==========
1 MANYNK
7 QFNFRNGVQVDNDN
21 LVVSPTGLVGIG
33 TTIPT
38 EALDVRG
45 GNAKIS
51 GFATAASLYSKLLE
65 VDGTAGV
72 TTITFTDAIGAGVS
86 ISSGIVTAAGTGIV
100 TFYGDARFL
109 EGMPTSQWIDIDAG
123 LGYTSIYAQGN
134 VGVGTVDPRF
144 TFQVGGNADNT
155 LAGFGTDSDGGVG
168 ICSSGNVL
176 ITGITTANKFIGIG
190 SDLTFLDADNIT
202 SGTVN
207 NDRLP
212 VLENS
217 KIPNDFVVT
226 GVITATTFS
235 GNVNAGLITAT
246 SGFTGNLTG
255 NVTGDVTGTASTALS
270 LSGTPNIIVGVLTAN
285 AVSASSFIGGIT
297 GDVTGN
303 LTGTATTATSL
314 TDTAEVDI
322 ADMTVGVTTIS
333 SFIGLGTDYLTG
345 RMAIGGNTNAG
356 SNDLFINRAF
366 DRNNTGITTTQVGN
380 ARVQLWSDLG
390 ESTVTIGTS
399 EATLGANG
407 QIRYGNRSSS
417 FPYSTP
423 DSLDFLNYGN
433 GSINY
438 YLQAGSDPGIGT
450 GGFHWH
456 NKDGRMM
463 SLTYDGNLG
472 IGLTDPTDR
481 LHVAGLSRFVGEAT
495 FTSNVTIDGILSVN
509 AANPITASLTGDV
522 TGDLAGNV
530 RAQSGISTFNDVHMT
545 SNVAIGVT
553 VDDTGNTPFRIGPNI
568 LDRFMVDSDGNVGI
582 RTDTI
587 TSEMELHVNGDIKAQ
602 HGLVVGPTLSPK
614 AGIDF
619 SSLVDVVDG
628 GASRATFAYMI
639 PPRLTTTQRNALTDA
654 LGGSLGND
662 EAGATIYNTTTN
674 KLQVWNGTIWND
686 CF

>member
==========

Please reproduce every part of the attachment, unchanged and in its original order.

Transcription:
1 MANYNK
7 QFNFRNGVQVDNDN
21 LVVSPTGLVGIG
33 TTIPT
38 EALDVRG
45 GNAKIS
51 GFATAASLYSKLLE
65 VDGTAGV
72 TTITFTDAIGAGVS
86 ISSGIVTAAGTGIV
100 TFYGDARFL
109 EGMPTSQWIDIDAG
123 LGYTSIYAQGN
134 VGVGTVDPRF
144 TFQVGGNADNT
155 LAGFGTDSDGGVG
168 ICSSGNVL
176 ITGITTANKFIGIG
190 SDLTFLDADNIT
202 SGTVN
207 NDRLP
212 VLENS
217 KIPNDFVVT
226 GVITATTFS
235 GNVNAGLITAT
246 SGFTGNLTG
255 NVTGDVTGTASTALS
270 LSGTPNIIVGVLTAN
285 AVSASSFIGGIT
297 GDVTGN
303 LTGTATTATSL
314 TDTAEVDI
322 ADMTVGVTTIS
333 SFIGLGTDYLTG
345 RMAIGGNTNAG
356 SNDLFINRAF
366 DRNNTGITTTQVGN
380 ARVQLWSDLG
390 ESTVTIGTS
399 EATLGANG
407 QIRYGNRSSS
417 FPYSTP
423 DSLDFLNYGN
433 GSINY
438 YLQAGSDPGIGT
450 GGFHWH
456 NKDGRMM
463 SLTYDGNLG
472 IGLTDPTDR
481 LHVAGLSRFVGEAT
495 FTSNVTIDGILSVN
509 AANPITASLTGDV
522 TGDLAGNV
530 RAQSGISTFNDVHMT
545 SNVAIGVT
553 VDDTGNTPFRIGPNI
568 LDRFMVDSDGNVGI
582 RTDTI
587 TSEMELHVNGDIKAQ
602 HGLVVGPTLSPK
614 AGIDF
619 SSLVDVVDG
628 GASRATFAYMI
639 PPRLTTTQRNALTDA
654 LGGSLGND
662 EAGATIYNTTTN
674 KLQVWNGTIWND
686 CF

>member